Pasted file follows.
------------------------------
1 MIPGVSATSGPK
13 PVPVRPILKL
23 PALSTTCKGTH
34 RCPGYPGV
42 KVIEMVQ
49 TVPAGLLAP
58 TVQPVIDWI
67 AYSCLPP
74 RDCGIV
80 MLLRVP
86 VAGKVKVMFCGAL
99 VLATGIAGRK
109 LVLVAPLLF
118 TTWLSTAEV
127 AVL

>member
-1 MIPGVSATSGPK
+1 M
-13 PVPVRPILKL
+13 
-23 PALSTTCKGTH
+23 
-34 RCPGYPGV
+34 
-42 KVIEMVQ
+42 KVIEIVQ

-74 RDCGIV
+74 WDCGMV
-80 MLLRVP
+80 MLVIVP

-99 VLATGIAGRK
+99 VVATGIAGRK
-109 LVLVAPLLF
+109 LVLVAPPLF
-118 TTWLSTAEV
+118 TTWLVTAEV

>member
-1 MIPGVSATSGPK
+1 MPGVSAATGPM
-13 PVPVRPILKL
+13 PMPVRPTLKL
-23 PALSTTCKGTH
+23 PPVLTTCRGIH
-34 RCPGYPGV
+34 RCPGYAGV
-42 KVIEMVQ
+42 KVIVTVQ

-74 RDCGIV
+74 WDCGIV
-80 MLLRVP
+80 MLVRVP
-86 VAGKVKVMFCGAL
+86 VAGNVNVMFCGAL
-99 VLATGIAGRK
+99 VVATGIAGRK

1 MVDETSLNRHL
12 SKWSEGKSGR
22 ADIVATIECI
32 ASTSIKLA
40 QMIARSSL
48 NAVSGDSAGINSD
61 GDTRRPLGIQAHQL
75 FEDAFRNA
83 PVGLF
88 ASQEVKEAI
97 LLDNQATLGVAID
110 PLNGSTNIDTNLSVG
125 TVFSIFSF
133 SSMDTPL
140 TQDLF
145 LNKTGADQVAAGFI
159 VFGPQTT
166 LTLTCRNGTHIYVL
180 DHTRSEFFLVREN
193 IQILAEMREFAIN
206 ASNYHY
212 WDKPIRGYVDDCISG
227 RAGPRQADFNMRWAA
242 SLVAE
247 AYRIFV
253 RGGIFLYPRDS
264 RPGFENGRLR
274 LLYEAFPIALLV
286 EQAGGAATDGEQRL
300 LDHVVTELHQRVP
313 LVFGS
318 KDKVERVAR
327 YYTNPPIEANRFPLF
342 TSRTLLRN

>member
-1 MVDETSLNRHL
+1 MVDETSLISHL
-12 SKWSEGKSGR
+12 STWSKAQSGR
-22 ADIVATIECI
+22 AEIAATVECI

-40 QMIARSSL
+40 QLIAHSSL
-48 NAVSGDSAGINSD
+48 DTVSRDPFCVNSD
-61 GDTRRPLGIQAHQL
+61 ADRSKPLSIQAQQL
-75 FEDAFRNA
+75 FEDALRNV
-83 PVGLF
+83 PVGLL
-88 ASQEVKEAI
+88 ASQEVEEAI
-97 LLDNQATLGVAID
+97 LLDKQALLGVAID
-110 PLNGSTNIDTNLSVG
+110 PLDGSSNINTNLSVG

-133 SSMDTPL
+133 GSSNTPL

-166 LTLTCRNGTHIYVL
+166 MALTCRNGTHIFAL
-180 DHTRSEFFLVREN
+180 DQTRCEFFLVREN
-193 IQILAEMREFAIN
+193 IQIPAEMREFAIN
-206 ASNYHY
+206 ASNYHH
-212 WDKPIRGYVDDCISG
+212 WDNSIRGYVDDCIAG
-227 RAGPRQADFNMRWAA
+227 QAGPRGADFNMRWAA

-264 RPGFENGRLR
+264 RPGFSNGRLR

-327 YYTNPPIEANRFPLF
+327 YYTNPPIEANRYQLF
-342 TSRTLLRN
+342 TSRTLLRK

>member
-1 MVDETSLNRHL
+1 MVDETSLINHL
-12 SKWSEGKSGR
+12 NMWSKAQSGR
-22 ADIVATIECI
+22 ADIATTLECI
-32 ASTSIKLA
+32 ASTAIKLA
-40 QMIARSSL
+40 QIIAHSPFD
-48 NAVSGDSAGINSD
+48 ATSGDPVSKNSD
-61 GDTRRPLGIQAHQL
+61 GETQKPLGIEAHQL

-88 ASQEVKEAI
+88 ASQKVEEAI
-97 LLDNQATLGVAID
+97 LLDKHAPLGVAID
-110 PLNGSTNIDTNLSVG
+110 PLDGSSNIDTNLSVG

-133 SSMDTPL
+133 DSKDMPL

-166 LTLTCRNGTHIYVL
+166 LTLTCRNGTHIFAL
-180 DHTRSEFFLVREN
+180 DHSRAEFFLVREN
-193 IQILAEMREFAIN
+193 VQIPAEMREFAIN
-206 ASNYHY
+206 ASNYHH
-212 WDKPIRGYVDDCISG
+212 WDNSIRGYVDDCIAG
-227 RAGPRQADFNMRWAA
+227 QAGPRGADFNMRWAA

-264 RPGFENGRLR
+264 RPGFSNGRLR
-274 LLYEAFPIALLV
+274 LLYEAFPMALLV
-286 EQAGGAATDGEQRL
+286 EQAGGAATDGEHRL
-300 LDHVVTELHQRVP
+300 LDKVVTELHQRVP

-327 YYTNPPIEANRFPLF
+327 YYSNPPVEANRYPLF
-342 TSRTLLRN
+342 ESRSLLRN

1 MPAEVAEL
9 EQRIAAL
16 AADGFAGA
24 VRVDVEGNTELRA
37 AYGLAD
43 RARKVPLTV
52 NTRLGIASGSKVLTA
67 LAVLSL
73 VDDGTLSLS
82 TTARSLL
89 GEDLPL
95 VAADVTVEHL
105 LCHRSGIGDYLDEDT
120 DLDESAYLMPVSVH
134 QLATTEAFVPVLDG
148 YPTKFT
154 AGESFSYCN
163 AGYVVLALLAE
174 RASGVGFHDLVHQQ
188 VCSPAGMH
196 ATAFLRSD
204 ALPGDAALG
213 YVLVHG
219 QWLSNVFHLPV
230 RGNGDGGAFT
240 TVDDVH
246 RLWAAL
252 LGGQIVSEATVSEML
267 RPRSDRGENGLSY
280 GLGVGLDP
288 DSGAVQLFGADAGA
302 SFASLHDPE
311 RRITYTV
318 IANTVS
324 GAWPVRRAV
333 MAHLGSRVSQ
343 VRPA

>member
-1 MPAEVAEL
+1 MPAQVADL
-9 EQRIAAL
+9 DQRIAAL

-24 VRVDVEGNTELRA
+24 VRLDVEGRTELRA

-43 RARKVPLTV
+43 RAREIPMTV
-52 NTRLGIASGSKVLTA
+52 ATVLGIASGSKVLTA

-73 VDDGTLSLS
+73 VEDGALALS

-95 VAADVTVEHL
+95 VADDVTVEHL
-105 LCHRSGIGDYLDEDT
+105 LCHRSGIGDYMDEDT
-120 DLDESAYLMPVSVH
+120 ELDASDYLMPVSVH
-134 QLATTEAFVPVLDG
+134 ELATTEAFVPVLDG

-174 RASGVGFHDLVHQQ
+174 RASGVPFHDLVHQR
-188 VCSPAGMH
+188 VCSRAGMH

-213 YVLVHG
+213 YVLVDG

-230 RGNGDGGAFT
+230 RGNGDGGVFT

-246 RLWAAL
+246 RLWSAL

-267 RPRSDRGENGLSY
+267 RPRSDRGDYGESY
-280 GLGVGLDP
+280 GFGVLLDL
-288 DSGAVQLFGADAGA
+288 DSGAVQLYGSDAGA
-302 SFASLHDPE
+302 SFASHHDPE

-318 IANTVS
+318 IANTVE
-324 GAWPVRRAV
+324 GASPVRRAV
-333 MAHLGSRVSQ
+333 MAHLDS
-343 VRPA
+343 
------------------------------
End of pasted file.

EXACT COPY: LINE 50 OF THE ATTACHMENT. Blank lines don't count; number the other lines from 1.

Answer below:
-80 MLLRVP